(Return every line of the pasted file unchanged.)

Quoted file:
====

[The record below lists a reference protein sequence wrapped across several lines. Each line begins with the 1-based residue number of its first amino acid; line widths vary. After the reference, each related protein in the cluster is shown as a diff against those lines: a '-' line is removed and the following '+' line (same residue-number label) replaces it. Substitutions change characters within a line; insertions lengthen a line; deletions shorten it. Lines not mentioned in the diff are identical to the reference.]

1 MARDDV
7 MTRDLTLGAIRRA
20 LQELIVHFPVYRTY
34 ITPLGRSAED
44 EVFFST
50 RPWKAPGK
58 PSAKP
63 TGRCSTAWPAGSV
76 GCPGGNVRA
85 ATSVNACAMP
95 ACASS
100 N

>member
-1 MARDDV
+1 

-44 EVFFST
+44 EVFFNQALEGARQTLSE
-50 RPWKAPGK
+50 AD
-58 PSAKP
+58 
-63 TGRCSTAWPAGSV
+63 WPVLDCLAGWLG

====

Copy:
[The record below lists a reference protein sequence wrapped across several lines. Each line begins with the 1-based residue number of its first amino acid; line widths vary. After the reference, each related protein in the cluster is shown as a diff against those lines: a '-' line is removed and the following '+' line (same residue-number label) replaces it. Substitutions change characters within a line; insertions lengthen a line; deletions shorten it. Lines not mentioned in the diff are identical to the reference.]

1 MARDDV
7 MTRDLTLGAIRRA
20 LQELIVHFPVYRTY
34 ITPLGRSAED
44 EVFFST
50 RPWKAPGK
58 PSAKP
63 TGRCSTAWPAGSV
76 GCPGGNVRA
85 ATSVNACAMP
95 ACASS
100 N

>member
-1 MARDDV
+1 

-44 EVFFST
+44 EVFFNQALEGARQTLSE
-50 RPWKAPGK
+50 AD
-58 PSAKP
+58 
-63 TGRCSTAWPAGSV
+63 WPVLDCLAGWLG